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  1. #16
    Monster of the deep Kevin Bonham's Avatar
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    Recently with the self-teaching chess program there was a lot of discussion about the idea of a rating peak (that perfect play might be a rating of 3500 or so). I wonder what the floor of actual playing strength is (eg assume a player has some idea about the rules most of the time, how bad would be the worst such players). Minus several hundred? Minus a thousand? The very weakest players in junior tournaments will get the odd half-point from stalemates or maybe win on time now and then.

  2. #17
    CC Grandmaster antichrist's Avatar
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    Quote Originally Posted by jammo View Post
    Perhaps I can contribute something on this topic, unlike some others who don’t seem to have even grasped what the topic is.
    As I recollect back in the mid-1970’s there used to be a Chess Shop in the Wales Arcade in Collins Street, Melbourne, run by this sweet old lady named Lillian Cullen. It bemused me that she gave advice to patrons who enquired as to which book they should purchase (e.g. “perhaps you should buy this book on the King’s Indian Defence - it’s a very good opening....”) because her rating was negative something, so she must have been one of the lowest rated players in Australia at the time.
    When I went into Peter Parr's shop in the mid nineties after a book in the new notation for teaching juniors, I was informed that such a book was not available yet. So I bought Complete Chess Course (I think it was) and translated the wanted parts into new narration that took ages. It bemused me that he gave advice to patrons who enquired as to which book they should purchase. Maybe as a highly rated non player Peter did not realise that there was new notation?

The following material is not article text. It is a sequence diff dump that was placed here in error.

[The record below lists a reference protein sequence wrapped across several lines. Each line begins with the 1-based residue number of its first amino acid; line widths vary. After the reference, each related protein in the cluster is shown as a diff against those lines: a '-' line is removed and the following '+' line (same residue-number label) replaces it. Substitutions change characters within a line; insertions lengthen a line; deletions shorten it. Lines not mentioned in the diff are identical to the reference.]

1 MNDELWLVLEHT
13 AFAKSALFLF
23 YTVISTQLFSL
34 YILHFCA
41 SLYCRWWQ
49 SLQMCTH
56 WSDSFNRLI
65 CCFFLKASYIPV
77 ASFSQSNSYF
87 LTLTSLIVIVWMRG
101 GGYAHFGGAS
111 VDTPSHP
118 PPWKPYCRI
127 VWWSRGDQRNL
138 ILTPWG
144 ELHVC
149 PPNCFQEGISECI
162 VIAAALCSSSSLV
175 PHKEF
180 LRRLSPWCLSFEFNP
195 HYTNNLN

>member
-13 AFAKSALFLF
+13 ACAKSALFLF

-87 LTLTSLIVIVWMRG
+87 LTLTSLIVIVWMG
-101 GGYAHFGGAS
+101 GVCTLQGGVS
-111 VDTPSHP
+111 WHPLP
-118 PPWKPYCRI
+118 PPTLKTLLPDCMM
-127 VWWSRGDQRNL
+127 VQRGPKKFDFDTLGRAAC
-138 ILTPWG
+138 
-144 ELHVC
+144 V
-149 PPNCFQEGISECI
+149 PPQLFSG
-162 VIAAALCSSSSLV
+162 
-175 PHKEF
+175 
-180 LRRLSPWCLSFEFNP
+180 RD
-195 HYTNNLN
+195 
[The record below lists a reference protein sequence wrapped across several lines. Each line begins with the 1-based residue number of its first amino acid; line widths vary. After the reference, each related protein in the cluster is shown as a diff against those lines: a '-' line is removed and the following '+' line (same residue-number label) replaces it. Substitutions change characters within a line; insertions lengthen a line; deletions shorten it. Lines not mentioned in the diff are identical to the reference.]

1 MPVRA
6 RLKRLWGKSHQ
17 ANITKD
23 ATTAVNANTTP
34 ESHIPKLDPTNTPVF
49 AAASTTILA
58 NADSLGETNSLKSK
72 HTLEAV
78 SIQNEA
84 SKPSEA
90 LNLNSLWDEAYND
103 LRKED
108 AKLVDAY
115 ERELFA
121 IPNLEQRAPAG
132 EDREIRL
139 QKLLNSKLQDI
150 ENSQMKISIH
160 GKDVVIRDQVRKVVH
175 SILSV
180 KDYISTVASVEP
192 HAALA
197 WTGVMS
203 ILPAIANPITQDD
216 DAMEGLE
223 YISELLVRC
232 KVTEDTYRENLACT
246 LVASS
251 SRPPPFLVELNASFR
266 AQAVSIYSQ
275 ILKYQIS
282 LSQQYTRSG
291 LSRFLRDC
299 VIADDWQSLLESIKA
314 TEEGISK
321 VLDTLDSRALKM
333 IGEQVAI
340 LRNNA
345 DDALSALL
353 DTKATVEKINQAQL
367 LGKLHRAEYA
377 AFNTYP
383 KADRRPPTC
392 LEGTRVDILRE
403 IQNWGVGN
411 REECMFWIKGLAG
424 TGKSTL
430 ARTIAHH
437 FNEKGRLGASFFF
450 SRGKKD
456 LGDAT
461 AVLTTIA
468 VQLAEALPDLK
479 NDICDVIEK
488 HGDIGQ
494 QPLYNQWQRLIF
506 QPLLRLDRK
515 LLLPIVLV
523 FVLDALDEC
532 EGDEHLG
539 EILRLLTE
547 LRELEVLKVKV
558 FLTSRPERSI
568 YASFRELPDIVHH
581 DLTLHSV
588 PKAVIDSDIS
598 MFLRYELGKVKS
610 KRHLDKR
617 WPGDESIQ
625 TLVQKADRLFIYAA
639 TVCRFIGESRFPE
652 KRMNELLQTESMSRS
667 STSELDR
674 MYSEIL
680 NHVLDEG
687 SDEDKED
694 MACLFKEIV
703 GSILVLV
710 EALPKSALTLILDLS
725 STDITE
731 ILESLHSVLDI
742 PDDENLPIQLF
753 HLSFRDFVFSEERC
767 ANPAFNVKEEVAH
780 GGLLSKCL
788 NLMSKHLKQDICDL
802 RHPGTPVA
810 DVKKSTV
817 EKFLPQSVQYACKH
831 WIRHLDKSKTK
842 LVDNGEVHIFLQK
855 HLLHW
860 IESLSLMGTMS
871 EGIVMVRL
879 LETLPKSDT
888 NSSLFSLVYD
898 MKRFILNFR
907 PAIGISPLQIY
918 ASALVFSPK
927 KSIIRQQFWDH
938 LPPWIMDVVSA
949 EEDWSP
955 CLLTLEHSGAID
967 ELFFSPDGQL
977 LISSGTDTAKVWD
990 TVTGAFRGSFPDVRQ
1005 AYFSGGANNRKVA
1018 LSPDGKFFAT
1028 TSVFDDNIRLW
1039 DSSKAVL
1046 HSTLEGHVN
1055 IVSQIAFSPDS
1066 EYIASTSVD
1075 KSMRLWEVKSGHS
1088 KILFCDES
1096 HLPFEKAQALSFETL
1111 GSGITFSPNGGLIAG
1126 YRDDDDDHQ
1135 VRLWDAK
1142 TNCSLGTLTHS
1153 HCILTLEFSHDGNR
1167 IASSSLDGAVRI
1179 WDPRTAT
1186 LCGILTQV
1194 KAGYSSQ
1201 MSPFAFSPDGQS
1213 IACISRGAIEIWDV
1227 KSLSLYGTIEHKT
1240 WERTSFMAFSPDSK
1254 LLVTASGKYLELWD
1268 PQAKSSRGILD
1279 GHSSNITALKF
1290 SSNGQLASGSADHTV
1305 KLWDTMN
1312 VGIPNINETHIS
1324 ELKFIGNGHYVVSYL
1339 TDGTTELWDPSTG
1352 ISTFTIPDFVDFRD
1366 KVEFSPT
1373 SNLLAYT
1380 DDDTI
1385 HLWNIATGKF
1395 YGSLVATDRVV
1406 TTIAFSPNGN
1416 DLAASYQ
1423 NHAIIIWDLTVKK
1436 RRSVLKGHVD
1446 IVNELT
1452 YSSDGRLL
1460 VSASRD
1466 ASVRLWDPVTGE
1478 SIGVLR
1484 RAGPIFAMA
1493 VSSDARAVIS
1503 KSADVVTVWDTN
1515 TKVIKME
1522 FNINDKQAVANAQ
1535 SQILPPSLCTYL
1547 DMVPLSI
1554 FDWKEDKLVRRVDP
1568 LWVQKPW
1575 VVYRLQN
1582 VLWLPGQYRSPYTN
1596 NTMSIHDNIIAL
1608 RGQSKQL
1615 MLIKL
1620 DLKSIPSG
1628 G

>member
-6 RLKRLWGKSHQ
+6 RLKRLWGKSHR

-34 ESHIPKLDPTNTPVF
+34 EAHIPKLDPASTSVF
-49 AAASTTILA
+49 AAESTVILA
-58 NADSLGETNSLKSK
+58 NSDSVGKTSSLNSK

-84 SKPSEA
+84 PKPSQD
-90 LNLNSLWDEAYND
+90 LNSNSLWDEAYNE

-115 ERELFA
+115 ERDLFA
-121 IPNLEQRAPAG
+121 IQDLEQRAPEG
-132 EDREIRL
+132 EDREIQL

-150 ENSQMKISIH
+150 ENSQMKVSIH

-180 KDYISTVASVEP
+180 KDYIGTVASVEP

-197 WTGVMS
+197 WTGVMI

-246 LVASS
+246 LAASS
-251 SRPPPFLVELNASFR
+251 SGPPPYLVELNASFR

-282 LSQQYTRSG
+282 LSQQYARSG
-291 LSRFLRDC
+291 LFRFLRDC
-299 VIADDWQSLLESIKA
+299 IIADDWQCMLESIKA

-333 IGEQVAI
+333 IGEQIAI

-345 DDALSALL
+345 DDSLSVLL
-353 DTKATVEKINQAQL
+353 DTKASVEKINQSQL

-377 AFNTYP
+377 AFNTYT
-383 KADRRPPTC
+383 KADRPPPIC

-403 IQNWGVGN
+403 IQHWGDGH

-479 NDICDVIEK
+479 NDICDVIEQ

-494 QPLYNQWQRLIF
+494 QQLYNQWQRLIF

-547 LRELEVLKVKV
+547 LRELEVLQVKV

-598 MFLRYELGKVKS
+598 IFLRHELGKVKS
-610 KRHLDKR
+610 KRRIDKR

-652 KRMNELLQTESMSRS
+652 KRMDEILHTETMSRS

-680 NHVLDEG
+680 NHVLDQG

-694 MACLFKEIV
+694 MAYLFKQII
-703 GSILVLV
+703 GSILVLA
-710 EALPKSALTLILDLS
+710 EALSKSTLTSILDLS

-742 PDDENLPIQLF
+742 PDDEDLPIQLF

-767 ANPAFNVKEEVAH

Or maybe I was played for the fool - he just wanted to get rid of his old stock. At that stage of never having played a rated game I wasn't even in the lens but everyone thought I was excellent chess teacher.
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  3. #18
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    Quote Originally Posted by Kevin Bonham View Post
    Recently with the self-teaching chess program there was a lot of discussion about the idea of a rating peak (that perfect play might be a rating of 3500 or so). I wonder what the floor of actual playing strength is (eg assume a player has some idea about the rules most of the time, how bad would be the worst such players). Minus several hundred? Minus a thousand? The very weakest players in junior tournaments will get the odd half-point from stalemates or maybe win on time now and then.
    I'm not sure that ratings have any meaning at the very lowest level, where players will take the king rather than checkmate, or forget how the pieces move!

  4. #19
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    Quote Originally Posted by Patrick Byrom View Post
    I'm not sure that ratings have any meaning at the very lowest level, where players will take the king rather than checkmate, or forget how the pieces move!
    At least in a computer setting I think there should be a theoretical minimum rating -- I see a continuum from completely random moves to perfect play, and also from random moves to perfect play-to-lose. I don't have the slightest idea of how many rating points there are between random and perfect play-to-lose though.